Quantcast

Monthly Archive: August 2006

Aug 31 2006

Keeping creationism out of Ohio’s science classes

Recall that the pro-IDC (intelligent design creationism) forces in Kansas received a setback in their Republican primary elections earlier this month. Now there is a chance to repeat that in Ohio. I wrote earlier about a challenge being mounted to the attempt by Deborah Owens-Fink (one of the most pro-IDC activists in Ohio) to be …

Continue reading »

Aug 30 2006

The benefits of “unbalanced” media coverage

Since I am interested in how the media operates, I regularly go to the annual Susie Gharib Distinguished Lectureship series sponsored by the English Department at Case where they invite journalists to talk about their work. It is always interesting to listen to journalists from the big newspapers such as the Washington Post describe how …

Continue reading »

Aug 29 2006

Fundamental rights eroded even more

The federal government has prevented a 45-year old California man and his 18-year old son, both US citizens, from re-entering the country after a visit to Pakistan. The two men are “the uncle and cousin of Hamid Hayat, a 23-year-old Lodi cherry packer who was convicted in April of supporting terrorists by attending a Pakistani …

Continue reading »

Aug 28 2006

Is Bush an Idiot?

This was the startling title of a controversial segment in August on the MSNBC talk show Scarborough Country, in which host Joe Scarborough moderated a discussion between two guests who debated the possibility that it was true. The show also had a clip of some of Bush’s incoherent ramblings on important topics, a montage which …

Continue reading »

Aug 25 2006

Thoughts on the book Soul of a Chef

(Here are my remarks to the class of incoming first year students at Case’s Share the Vision program held in Severance Hall which featured the common reading book Soul of a Chef by Michael Ruhlman.) They say that two things in life are inevitable – death and taxes. To this, you have to add a …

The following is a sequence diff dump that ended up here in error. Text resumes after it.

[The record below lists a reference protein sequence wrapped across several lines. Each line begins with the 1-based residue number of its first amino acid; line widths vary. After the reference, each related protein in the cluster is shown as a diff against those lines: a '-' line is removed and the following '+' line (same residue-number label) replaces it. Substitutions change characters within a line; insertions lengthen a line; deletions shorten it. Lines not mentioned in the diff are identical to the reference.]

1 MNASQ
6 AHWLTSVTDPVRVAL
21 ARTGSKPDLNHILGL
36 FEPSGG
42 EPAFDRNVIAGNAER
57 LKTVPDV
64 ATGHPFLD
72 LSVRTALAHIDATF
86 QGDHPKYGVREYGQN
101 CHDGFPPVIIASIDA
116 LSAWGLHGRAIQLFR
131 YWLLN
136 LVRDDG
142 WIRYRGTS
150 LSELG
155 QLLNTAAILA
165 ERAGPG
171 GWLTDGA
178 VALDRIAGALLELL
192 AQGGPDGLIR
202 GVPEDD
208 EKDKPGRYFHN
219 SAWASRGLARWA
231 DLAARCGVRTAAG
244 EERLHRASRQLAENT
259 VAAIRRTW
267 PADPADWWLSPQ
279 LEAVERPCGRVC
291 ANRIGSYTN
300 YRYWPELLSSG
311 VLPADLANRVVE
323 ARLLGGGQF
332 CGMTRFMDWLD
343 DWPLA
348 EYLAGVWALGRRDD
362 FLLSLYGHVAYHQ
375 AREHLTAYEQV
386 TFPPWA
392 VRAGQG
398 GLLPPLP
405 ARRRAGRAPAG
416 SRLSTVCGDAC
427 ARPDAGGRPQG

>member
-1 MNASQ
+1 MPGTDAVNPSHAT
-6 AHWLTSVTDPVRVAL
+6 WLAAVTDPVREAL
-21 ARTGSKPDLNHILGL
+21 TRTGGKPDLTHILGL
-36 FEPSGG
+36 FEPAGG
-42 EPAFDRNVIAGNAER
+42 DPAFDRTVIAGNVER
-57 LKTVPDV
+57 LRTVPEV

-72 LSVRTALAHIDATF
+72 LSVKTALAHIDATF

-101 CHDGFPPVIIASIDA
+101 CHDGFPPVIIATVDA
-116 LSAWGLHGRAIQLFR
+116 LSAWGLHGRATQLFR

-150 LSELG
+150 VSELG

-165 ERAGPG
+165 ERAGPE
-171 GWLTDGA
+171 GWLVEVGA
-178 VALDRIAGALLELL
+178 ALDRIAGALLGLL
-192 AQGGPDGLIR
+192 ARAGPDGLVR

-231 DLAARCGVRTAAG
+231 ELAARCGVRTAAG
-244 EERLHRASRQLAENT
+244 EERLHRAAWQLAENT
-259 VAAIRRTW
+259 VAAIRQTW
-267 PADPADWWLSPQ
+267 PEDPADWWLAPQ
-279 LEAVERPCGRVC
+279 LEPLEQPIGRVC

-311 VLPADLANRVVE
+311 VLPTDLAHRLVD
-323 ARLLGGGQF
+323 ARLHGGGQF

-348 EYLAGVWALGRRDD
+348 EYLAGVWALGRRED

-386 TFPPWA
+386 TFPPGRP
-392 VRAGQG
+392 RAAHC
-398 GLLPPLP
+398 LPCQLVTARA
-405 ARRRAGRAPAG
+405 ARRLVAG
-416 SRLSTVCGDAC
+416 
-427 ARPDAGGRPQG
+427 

Continue reading »

Aug 24 2006

The language of science

Good scientists write carefully but not defensively. By carefully, I mean that they strive to be clear and to not over-reach, i.e., reach conclusions beyond what is warranted by the evidence. But they are not overly concerned with whether their words will be taken out of context and misused or subject to other forms of …

Continue reading »

Aug 23 2006

Why “balanced coverage” does not always lead to good science journalism

In a previous post, I showed how George Monbiot of the Guardian newspaper provided an example of good science reporting, distinguishing the credible from those who indulge in wishful thinking. But unfortunately, he is an exception. And Chris Mooney writing in 2004 in the Columbia Journalism Review describes how the more common journalistic practice of …

Continue reading »

Aug 22 2006

How science reporters should do their job

About a year ago, Eldan Goldenberg had a post complaining about the lousy job that reporters do when covering science. (They do an even worse job when covering the government’s fraudulent case for going to war, but that’s a post for another day.) The way that they cover global warming is a good example of …

Continue reading »

Aug 21 2006

Taking steps to avoid global warming

One of the curious features of the debate over what should be done about global warming is what we should be done about it. I can actually understand the position of those who are skeptical about whether things like the Kyoto treaty will solve the problem. I can understand those who worry that government regulations …

Continue reading »

Aug 18 2006

Should secularists fight for 100% separation of church and state?

(This week I will be on my long-anticipated drive across the country to San Francisco. During that time, I am reposting some of the very early items from this blog. Thanks to all those who gave me suggestions on what to see on the way. I now realize that I must have been crazy to …

Continue reading »

Older posts «